Friday, December 28, 2012

Longing for the Longshot

So... Les Miserables... the movie...

Before I get into my rant... It IS a good, film.  It's just not as good as it should have been.  (But if you haven't seen the stage play, and you love a good tragedy, you'll love it.)  The acting all around was stellar - I cannot fault the cast on that account.  There were standouts for me.  Anne Hathaway's performance as Fantine made me weep.  Eddie Redmayne's voice and screen presence was fantastic as Marius, and the cameo by Colm Wilkinson?  Delicious!   I gotta say that Amanda Seyfried's Cosette had a beautiful controlled soprano that was not at all grating and Samantha Banks' portrayal of Eponine was exactly what it needed to be.  The trio between Cosette, Marius and Eponine was lovely.

That said...

Please Sir, may I request fewer close-ups?  Too many faces!  There were far too many desperate, crying, puss-filled faces.  I'm praying that there are 6-degrees-of-separation between Tom Hooper and me so that I can get him to re-edit the film with WAY more medium and long shots in it? Please? I'm sure that the set decoration and design for the film was splendid - if only the audience could ever see it.

Rissa pointed out as we left, all depressed and ready to slit our own throats from the pathos, "Well Mummy, it is called The Miserables."  And it was - oh God was it!!  Tragic and dark, near plodding in sections, and just bone-crunchingly SAD.

I've seen the stage version three times.  Not once did I come out of it depressed.  There's something about good live theatre that reaches across the divide and unites an audience.  It is uplifting, driving you to your feet in a truly organic standing ovation.  The film had very little of that.  And why?  Because the vocals, while good (some great - see first paragraph), they were too intimate and lacked the grandeur that the music requires to move the audience.  Yes, Hugh Jackman can sing.  He gave a good vocal performance for the most part, but Bring Him Home was not his best song. He just did not have the vocal control and sweetness to his voice to make that song into what should be one of the most affecting moments in the show.    Eddie Redmayne gave that performance in Empty Chairs at Empty Tables.   Russell Crowe can sing (anyone who says that he tanked vocally is full of crap - if you want to see someone tank vocally watch Pierce Brosnan in Mamma Mia), but he just doesn't quite have the musical theatre chops to carry Javert's numbers.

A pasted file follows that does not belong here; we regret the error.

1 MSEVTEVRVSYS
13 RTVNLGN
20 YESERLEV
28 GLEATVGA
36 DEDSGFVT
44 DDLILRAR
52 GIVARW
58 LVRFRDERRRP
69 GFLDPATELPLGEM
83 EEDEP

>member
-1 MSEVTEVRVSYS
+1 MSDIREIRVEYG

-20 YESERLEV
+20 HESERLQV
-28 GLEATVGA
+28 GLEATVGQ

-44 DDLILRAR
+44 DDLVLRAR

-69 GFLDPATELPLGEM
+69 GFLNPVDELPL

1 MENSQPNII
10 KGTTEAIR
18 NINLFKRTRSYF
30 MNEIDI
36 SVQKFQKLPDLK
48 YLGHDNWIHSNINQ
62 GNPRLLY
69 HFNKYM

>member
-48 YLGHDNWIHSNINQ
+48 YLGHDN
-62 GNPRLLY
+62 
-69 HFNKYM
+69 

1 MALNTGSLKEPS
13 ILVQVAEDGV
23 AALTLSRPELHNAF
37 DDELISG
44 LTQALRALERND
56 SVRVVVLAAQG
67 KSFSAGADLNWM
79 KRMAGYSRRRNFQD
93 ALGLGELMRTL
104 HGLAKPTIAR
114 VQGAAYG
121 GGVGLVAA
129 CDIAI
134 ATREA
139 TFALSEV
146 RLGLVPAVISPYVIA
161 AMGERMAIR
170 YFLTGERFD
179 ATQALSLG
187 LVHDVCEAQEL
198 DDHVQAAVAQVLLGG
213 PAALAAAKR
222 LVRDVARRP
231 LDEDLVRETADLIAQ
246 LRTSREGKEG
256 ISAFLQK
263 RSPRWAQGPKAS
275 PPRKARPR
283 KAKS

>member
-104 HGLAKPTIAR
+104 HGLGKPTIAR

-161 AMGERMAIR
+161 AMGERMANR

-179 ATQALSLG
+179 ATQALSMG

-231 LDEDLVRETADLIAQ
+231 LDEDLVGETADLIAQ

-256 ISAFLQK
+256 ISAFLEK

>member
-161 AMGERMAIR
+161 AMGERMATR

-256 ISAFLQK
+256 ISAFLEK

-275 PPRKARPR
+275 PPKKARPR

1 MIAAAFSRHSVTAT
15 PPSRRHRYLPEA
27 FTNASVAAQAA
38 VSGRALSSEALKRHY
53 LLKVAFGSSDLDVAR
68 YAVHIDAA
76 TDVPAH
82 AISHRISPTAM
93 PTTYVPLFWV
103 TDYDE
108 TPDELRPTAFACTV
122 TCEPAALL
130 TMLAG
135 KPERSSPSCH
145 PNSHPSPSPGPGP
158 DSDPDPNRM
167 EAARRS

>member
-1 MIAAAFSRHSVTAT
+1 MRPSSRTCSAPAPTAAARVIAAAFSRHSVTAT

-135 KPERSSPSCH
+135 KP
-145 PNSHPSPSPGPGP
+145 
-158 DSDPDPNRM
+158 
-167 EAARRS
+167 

In a film version that's 2 1/2 hours long, steeped in tragedy and angst, you really need the comic relief.  REALLY A LOT.  That's why those comic scenes are written into the original musical.  The Thenardier bits just weren't nearly funny nor grand enough to allow the audience that moment to laugh, breathe and prepare for the rest of the pathos.  This again comes back to the TOO MANY CLOSE-UPS.  Onstage the comic scenes rollick, but the film lacked the scope of the stage-picture and the scene suffered as a result.  By and large the trios, quartets, quintets and chorus numbers just didn't cut it because they were overly edited.   You need to SEE Eponine as she watches Marius sing with Cosette - you need the juxtaposition of her WITH them - not a close-up of her in angst.  There was only the smallest of edits that allowed that to happen on film.  On stage, even as people stand at different blocked points representing different locales, they still inhabit the same space for the audience and they sing WITH each other.   Those same scenes on film minimizes the stage picture and take away the magic of the music.

Most accurate and satisfying transfer of a chorus number from stage to film?  The final reprise of Do You Hear the People Sing.   It finally managed to capture the feeling of a true chorus number, and though it had close-ups, it was mostly long and medium shots.

I would watch certain parts of the film over and over again.  Those moments are brilliant.  Other parts?  Not so much.  Before seeing the film, I assured a friend that I would watch it with her again, now I'm not so sure - with its grime and its pacing and its weeping it was all too.... Miserable.

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